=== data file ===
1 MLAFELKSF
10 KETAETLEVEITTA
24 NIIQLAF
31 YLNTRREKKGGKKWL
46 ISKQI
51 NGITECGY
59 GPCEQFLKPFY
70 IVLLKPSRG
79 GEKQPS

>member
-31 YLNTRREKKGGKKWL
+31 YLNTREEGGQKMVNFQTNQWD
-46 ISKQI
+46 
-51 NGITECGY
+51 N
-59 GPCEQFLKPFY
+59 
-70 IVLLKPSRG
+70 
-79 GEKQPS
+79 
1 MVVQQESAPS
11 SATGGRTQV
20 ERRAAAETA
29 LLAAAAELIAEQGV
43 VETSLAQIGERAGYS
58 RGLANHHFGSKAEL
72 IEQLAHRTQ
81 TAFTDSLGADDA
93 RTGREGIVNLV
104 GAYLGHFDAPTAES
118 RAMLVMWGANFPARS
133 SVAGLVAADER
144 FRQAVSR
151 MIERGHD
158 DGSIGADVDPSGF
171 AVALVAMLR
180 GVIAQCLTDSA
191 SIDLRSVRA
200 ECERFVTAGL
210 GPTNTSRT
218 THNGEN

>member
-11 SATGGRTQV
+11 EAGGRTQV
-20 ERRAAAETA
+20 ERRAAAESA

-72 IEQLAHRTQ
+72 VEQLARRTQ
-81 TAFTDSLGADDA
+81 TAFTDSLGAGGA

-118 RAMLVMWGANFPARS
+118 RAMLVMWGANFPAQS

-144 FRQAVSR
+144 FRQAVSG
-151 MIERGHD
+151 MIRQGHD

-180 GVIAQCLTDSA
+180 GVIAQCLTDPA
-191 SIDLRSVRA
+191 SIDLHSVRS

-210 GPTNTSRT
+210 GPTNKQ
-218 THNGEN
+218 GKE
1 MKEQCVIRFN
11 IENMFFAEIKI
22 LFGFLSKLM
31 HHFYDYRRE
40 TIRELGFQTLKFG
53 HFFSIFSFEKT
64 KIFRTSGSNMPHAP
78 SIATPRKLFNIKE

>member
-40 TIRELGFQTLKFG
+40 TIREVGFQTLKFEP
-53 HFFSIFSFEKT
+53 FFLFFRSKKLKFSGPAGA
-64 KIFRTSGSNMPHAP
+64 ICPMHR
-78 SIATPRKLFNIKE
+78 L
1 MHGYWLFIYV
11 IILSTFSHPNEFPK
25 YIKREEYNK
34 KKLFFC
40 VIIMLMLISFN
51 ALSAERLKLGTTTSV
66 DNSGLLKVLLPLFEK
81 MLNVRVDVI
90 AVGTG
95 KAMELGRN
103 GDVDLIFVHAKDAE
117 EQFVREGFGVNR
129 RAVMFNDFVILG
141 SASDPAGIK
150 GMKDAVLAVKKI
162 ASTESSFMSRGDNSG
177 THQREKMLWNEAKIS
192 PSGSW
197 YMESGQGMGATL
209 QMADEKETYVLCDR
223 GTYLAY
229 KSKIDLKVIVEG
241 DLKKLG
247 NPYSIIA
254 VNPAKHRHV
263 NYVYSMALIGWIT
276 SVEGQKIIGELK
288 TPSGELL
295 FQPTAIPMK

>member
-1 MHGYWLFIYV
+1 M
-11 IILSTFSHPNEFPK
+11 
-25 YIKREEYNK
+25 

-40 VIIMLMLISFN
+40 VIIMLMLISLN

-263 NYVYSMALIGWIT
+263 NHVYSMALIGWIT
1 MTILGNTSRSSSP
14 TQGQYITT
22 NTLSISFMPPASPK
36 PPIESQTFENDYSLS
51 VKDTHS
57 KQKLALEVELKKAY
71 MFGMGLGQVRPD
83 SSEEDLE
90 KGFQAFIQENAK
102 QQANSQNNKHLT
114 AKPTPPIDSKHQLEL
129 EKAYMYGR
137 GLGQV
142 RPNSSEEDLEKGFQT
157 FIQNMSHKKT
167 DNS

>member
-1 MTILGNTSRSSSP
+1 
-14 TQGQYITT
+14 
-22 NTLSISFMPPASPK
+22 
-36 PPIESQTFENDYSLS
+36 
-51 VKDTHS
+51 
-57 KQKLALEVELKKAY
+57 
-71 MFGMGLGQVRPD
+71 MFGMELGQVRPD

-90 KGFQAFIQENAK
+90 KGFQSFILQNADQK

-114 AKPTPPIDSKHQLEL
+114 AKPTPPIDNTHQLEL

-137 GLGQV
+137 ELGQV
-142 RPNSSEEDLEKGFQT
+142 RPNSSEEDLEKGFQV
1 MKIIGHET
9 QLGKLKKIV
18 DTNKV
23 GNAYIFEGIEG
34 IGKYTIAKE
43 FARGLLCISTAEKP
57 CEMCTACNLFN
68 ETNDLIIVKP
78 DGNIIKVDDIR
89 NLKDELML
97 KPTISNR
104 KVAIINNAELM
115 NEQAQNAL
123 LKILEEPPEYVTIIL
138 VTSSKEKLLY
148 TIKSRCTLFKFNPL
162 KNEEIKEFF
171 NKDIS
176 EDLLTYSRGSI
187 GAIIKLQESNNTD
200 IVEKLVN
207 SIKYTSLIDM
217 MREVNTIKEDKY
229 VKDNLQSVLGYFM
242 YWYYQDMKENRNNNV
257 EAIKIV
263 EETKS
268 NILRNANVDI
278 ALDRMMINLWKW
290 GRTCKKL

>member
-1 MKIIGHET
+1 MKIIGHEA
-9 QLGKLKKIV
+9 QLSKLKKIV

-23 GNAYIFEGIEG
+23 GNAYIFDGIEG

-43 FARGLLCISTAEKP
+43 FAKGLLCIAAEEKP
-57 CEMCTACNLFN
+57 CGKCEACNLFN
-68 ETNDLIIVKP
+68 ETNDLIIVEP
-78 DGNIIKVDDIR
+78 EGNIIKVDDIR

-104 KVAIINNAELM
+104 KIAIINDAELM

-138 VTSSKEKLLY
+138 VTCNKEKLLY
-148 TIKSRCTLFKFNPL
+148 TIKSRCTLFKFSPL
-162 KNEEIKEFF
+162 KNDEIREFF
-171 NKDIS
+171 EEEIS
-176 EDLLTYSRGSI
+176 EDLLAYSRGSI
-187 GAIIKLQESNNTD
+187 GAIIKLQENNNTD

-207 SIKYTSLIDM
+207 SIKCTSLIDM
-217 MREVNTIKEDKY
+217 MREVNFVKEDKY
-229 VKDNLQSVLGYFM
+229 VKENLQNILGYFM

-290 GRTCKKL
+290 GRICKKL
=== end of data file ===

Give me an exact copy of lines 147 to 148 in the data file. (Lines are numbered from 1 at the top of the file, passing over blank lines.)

-36 PPIESQTFENDYSLS
+36 